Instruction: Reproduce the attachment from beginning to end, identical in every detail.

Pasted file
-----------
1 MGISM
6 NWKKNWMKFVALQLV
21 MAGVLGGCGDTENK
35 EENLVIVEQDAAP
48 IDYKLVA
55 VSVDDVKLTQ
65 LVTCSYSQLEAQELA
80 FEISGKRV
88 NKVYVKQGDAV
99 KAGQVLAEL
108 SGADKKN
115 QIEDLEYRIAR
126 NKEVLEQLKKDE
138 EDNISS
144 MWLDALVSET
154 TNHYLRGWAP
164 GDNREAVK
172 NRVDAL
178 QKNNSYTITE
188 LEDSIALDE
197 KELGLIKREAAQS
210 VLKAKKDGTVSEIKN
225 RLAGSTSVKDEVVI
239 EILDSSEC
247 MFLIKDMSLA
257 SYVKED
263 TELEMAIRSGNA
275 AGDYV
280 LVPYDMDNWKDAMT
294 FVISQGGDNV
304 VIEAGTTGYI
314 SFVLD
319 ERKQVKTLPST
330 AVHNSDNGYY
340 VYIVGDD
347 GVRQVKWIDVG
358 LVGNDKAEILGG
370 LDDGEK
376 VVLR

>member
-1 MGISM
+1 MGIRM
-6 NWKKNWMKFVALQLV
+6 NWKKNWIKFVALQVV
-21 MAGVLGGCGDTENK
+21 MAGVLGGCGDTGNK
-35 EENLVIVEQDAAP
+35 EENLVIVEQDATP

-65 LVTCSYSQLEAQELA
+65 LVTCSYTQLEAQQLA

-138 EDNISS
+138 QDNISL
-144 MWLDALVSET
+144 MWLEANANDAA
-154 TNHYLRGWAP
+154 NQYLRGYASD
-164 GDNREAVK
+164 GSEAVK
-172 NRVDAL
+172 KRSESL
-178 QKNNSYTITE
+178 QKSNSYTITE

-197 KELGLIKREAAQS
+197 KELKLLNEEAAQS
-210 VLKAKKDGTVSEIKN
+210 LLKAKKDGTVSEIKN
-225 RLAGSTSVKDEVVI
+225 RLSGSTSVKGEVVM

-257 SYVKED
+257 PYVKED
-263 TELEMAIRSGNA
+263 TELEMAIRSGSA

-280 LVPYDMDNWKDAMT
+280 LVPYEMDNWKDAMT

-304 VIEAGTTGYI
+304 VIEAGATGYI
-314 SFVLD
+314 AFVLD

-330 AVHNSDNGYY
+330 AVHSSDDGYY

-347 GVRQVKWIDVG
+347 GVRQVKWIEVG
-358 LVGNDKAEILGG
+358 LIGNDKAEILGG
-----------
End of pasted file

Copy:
1 MGISM
6 NWKKNWMKFVALQLV
21 MAGVLGGCGDTENK
35 EENLVIVEQDAAP
48 IDYKLVA
55 VSVDDVKLTQ
65 LVTCSYSQLEAQELA
80 FEISGKRV
88 NKVYVKQGDAV
99 KAGQVLAEL
108 SGADKKN
115 QIEDLEYRIAR
126 NKEVLEQLKKDE
138 EDNISS
144 MWLDALVSET
154 TNHYLRGWAP
164 GDNREAVK
172 NRVDAL
178 QKNNSYTITE
188 LEDSIALDE
197 KELGLIKREAAQS
210 VLKAKKDGTVSEIKN
225 RLAGSTSVKDEVVI
239 EILDSSEC
247 MFLIKDMSLA
257 SYVKED
263 TELEMAIRSGNA
275 AGDYV
280 LVPYDMDNWKDAMT
294 FVISQGGDNV
304 VIEAGTTGYI
314 SFVLD
319 ERKQVKTLPST
330 AVHNSDNGYY
340 VYIVGDD
347 GVRQVKWIDVG
358 LVGNDKAEILGG
370 LDDGEK
376 VVLR

>member
-1 MGISM
+1 MGIRM
-6 NWKKNWMKFVALQLV
+6 NWKKNWIKFVALQVV
-21 MAGVLGGCGDTENK
+21 MAGVLGGCGDTGNK
-35 EENLVIVEQDAAP
+35 EENLVIVEQDATP

-65 LVTCSYSQLEAQELA
+65 LVTCSYTQLEAQQLA

-138 EDNISS
+138 QDNISL
-144 MWLDALVSET
+144 MWLEANANDAA
-154 TNHYLRGWAP
+154 NQYLRGYASD
-164 GDNREAVK
+164 GSEAVK
-172 NRVDAL
+172 KRSESL
-178 QKNNSYTITE
+178 QKSNSYTITE

-197 KELGLIKREAAQS
+197 KELKLLNEEAAQS
-210 VLKAKKDGTVSEIKN
+210 LLKAKKDGTVSEIKN
-225 RLAGSTSVKDEVVI
+225 RLSGSTSVKGEVVM

-257 SYVKED
+257 PYVKED
-263 TELEMAIRSGNA
+263 TELEMAIRSGSA

-280 LVPYDMDNWKDAMT
+280 LVPYEMDNWKDAMT

-304 VIEAGTTGYI
+304 VIEAGATGYI
-314 SFVLD
+314 AFVLD

-330 AVHNSDNGYY
+330 AVHSSDDGYY

-347 GVRQVKWIDVG
+347 GVRQVKWIEVG
-358 LVGNDKAEILGG
+358 LIGNDKAEILGG